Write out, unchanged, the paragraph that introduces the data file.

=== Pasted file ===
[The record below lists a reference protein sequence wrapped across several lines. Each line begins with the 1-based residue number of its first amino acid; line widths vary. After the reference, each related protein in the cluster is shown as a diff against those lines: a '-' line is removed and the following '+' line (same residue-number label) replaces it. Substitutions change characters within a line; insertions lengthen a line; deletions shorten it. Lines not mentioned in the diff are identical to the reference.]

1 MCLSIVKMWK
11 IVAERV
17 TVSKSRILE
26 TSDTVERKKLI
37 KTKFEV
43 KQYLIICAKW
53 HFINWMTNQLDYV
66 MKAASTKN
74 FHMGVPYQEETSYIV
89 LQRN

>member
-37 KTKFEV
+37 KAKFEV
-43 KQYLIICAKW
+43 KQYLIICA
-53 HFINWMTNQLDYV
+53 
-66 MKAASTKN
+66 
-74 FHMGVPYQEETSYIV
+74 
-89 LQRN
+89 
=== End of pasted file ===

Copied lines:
[The record below lists a reference protein sequence wrapped across several lines. Each line begins with the 1-based residue number of its first amino acid; line widths vary. After the reference, each related protein in the cluster is shown as a diff against those lines: a '-' line is removed and the following '+' line (same residue-number label) replaces it. Substitutions change characters within a line; insertions lengthen a line; deletions shorten it. Lines not mentioned in the diff are identical to the reference.]